by Ted S. McGregor Jr. & r & & r & & lt;span class= & quot;dropcap & quot; & I & lt;/span & f you are a marginally talented singer with a train-wreck of a personal life, and you shave your head, the media won't be able to look away. If, however, you're a normal person who leads a solid life, helping others and generally doing all the things they taught you in kindergarten, you will be invisible to the media. Being part of the problem, it seems, makes better headlines than being part of the solution, and that's totally screwed up.
So once a year, like other weekly newspapers around the country, we shine a light on all those normal, solid citizens who own businesses or otherwise toil at making the Inland Northwest a better place to live. Sorry, no Anna Nicole Smith updates this week: This is the Best of issue.
One of our most endearing human traits is that we seek perfection -- a lofty goal to be sure, but even getting close is a way to achieve excellence. And excellence should be recognized, celebrated and never taken for granted. People seek excellence in a million little ways -- in everything from keeping a prized public park beautiful to shooting a ball through a hoop to creating an unforgettably tasty slice of pizza. When everyone does their part, and does it very well, you've got yourself a highly functioning, well-cultured society.
& lt;span class= & quot;dropcap & quot; & R & lt;/span & emember, these are not The Inlander's picks -- the results are entirely based on votes cast by you, the reader. But we are always proud to convene the discussion and publish this issue -- it's our way of showing we see the hard work and appreciate it. And now that we've been at it for 14 years, something occurred to us. It's always fun to see the new faces among the winners (this year including P.F. Chang's, Finders Keepers and the Coaches vs. Cancer charity event), but it's the ones that keep winning that are the most impressive. These are the restaurants, shops and people you love most of all.
In baseball, it's cool to put together a great season. But only those players who put together many great seasons make it to Cooperstown. In that spirit, we've created the Best of Hall of Fame. This year's entering class is 18 members strong; to qualify, they have had to win a Best of first-place award for 10 years -- an impressive accomplishment. And we'll add new members in future years whenever they hit that 10-year mark. (Arbor Crest, the Breakfast Boys and Jaazz are all sitting at nine wins after this year.)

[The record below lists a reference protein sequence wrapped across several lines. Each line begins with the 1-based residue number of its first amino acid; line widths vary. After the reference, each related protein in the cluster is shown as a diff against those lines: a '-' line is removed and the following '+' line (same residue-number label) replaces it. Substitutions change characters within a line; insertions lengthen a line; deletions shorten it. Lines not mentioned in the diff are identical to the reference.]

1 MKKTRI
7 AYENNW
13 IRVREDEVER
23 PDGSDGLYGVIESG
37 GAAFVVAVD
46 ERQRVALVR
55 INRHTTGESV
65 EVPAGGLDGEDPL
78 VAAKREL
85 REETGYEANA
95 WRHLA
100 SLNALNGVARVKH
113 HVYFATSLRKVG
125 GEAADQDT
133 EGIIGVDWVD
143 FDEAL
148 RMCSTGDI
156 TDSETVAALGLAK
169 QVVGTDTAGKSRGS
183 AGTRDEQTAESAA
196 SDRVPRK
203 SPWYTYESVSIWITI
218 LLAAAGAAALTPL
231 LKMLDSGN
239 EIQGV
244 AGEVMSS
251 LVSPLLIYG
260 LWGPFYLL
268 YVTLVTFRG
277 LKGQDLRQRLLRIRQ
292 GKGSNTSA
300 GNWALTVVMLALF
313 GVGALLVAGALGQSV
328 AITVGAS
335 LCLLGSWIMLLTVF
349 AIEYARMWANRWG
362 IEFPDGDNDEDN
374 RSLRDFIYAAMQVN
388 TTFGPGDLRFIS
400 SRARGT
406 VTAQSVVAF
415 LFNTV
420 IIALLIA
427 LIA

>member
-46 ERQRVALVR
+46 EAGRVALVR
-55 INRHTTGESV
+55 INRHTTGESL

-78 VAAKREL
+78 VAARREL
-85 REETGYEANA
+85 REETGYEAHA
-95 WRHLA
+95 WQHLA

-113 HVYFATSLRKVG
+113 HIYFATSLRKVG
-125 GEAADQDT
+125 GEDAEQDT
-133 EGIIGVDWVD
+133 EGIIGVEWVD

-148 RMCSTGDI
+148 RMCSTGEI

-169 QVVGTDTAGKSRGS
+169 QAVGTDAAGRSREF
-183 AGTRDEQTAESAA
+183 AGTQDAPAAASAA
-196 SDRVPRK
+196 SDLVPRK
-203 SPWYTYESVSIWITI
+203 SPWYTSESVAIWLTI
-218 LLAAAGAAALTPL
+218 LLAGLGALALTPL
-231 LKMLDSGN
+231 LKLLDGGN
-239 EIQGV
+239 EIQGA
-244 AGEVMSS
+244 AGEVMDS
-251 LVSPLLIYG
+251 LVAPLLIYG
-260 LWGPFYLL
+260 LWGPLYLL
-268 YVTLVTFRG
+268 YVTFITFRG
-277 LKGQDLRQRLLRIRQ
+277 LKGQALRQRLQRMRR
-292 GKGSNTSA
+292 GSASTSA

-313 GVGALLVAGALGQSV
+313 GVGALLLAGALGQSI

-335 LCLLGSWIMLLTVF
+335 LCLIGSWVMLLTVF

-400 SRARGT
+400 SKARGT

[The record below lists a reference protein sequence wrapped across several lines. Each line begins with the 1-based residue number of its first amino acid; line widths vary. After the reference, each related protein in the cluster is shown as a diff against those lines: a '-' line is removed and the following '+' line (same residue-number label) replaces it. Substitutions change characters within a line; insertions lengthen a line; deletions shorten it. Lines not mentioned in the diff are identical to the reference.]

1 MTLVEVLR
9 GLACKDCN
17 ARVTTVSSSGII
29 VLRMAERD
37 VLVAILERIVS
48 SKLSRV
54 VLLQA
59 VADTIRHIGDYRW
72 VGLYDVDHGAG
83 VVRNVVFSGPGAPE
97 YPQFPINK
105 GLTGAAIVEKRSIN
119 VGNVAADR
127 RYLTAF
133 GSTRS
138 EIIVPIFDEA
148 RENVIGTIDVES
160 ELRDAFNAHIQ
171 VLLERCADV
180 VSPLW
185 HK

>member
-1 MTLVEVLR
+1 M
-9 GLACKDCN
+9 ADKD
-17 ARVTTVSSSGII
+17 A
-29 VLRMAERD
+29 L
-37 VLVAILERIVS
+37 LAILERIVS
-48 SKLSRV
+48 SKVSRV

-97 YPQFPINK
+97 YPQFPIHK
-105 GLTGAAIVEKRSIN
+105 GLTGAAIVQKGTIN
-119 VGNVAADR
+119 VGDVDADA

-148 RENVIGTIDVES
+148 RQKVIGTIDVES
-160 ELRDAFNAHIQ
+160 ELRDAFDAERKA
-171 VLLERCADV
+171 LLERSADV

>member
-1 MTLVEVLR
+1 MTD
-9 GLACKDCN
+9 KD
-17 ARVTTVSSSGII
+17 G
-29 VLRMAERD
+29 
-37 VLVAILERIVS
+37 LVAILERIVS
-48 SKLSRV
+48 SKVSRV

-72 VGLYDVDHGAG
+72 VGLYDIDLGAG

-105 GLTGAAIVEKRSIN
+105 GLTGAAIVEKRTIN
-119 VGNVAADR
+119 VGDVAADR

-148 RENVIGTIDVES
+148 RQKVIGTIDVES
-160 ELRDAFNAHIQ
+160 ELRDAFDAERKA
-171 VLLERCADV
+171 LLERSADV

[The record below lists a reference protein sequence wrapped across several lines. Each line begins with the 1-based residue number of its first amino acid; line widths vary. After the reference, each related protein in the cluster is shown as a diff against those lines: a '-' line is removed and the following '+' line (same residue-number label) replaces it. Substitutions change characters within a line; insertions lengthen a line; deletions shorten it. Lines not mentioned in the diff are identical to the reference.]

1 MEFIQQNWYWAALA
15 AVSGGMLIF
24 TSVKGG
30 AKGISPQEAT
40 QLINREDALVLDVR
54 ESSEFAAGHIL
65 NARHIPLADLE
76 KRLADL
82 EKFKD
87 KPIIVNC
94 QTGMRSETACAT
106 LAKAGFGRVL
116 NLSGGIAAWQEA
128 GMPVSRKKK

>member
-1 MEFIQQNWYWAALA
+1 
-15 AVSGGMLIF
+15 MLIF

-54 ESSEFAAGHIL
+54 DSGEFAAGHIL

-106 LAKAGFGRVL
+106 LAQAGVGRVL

Everyone who wins, places or shows in this or any year is contributing to our region's quality of life, but our Hall of Famers are the best of the best. Read their stories in this year's Best of section so that next time you see them, you'll realize their excellence doesn't happen by chance. They work hard to make this a great place to live, and our annual Best of the Inland Northwest issue is a tribute to that spirit. But do feel free to thank them yourself -- they deserve the attention.
Here are some of the Best of the Inland Northwest winners from our first readers poll back in 1994.
(Best Jazz Club)
(Best Late-Night Hangout)
(Best Public Official)
The Magic Lantern
(Best Movie Theater)
(Best Local Band)
(Best Grocery Store)
(Best Singles Bar)
These Hall of Famers started their runs in our very first year, and they haven't slowed down yet.
The new one is smart and funny and action-packed, and it’s bigger and better and sleeker. And Downey does it again, this time ramping up Stark’s arrogant wisecracking, telling anyone who’ll listen (mostly women) that, via the creation of his powerful Iron Man suit, he’s brought years of uninterrupted peace to the world.